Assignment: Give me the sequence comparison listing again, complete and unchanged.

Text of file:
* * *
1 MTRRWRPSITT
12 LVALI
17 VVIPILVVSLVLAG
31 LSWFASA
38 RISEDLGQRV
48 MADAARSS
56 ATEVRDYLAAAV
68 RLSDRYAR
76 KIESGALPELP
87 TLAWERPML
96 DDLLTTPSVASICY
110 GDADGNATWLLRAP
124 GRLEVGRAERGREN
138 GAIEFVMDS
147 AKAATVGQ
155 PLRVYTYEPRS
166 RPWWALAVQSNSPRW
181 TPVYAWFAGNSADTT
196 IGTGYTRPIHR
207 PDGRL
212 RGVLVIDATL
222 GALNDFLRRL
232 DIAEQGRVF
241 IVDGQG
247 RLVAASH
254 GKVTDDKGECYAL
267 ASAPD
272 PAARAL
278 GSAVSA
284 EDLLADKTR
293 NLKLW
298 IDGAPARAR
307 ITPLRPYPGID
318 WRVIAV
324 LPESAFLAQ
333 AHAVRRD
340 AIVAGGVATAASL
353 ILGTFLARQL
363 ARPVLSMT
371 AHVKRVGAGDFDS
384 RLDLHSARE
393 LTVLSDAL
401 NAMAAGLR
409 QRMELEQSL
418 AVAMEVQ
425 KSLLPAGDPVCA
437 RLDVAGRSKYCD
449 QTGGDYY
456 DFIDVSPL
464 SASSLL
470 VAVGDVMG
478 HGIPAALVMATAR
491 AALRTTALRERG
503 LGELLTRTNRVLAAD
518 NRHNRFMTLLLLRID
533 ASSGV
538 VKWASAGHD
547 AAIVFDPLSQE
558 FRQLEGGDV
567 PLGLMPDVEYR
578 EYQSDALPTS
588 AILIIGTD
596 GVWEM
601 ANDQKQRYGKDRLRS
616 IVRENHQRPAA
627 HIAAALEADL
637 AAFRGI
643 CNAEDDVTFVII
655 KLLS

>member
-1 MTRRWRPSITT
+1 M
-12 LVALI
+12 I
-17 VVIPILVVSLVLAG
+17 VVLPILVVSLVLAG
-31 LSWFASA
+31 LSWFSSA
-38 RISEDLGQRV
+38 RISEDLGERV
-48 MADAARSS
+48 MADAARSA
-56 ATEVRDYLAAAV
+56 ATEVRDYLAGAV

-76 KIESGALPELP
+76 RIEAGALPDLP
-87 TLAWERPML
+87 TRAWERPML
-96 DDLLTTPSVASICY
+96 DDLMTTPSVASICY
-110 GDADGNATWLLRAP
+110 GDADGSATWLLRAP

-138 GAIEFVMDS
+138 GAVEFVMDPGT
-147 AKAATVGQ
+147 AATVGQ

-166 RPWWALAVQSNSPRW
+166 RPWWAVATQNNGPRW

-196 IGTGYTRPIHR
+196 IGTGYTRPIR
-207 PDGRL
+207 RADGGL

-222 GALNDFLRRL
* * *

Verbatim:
1 MTRRWRPSITT
12 LVALI
17 VVIPILVVSLVLAG
31 LSWFASA
38 RISEDLGQRV
48 MADAARSS
56 ATEVRDYLAAAV
68 RLSDRYAR
76 KIESGALPELP
87 TLAWERPML
96 DDLLTTPSVASICY
110 GDADGNATWLLRAP
124 GRLEVGRAERGREN
138 GAIEFVMDS
147 AKAATVGQ
155 PLRVYTYEPRS
166 RPWWALAVQSNSPRW
181 TPVYAWFAGNSADTT
196 IGTGYTRPIHR
207 PDGRL
212 RGVLVIDATL
222 GALNDFLRRL
232 DIAEQGRVF
241 IVDGQG
247 RLVAASH
254 GKVTDDKGECYAL
267 ASAPD
272 PAARAL
278 GSAVSA
284 EDLLADKTR
293 NLKLW
298 IDGAPARAR
307 ITPLRPYPGID
318 WRVIAV
324 LPESAFLAQ
333 AHAVRRD
340 AIVAGGVATAASL
353 ILGTFLARQL
363 ARPVLSMT
371 AHVKRVGAGDFDS
384 RLDLHSARE
393 LTVLSDAL
401 NAMAAGLR
409 QRMELEQSL
418 AVAMEVQ
425 KSLLPAGDPVCA
437 RLDVAGRSKYCD
449 QTGGDYY
456 DFIDVSPL
464 SASSLL
470 VAVGDVMG
478 HGIPAALVMATAR
491 AALRTTALRERG
503 LGELLTRTNRVLAAD
518 NRHNRFMTLLLLRID
533 ASSGV
538 VKWASAGHD
547 AAIVFDPLSQE
558 FRQLEGGDV
567 PLGLMPDVEYR
578 EYQSDALPTS
588 AILIIGTD
596 GVWEM
601 ANDQKQRYGKDRLRS
616 IVRENHQRPAA
627 HIAAALEADL
637 AAFRGI
643 CNAEDDVTFVII
655 KLLS

>member
-1 MTRRWRPSITT
+1 M
-12 LVALI
+12 I
-17 VVIPILVVSLVLAG
+17 VVLPILVVSLVLAG
-31 LSWFASA
+31 LSWFSSA
-38 RISEDLGQRV
+38 RISEDLGERV
-48 MADAARSS
+48 MADAARSA
-56 ATEVRDYLAAAV
+56 ATEVRDYLAGAV

-76 KIESGALPELP
+76 RIEAGALPDLP
-87 TLAWERPML
+87 TRAWERPML
-96 DDLLTTPSVASICY
+96 DDLMTTPSVASICY
-110 GDADGNATWLLRAP
+110 GDADGSATWLLRAP

-138 GAIEFVMDS
+138 GAVEFVMDPGT
-147 AKAATVGQ
+147 AATVGQ

-166 RPWWALAVQSNSPRW
+166 RPWWAVATQNNGPRW

-196 IGTGYTRPIHR
+196 IGTGYTRPIR
-207 PDGRL
+207 RADGGL

-222 GALNDFLRRL